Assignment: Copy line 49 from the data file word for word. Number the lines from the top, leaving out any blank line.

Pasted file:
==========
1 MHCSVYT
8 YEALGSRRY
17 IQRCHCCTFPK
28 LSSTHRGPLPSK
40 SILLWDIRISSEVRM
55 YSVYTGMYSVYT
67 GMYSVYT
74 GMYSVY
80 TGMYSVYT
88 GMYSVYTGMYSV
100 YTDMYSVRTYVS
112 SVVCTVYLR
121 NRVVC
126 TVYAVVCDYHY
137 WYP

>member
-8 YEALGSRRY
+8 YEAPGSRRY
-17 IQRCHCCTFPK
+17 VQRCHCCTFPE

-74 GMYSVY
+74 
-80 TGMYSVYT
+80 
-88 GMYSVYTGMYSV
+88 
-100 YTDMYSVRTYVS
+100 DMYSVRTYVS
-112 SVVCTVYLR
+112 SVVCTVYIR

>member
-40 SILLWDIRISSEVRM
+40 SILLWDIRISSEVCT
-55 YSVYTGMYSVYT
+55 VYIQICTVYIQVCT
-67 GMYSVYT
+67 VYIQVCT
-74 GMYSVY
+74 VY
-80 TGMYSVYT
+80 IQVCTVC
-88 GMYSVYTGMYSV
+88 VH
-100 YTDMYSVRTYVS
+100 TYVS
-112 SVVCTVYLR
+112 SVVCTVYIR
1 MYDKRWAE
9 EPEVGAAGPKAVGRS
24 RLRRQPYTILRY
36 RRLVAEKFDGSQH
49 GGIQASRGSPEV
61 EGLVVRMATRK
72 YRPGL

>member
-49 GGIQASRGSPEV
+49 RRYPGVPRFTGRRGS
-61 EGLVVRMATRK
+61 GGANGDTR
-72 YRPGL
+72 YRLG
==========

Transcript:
9 EPEVGAAGPKAVGRS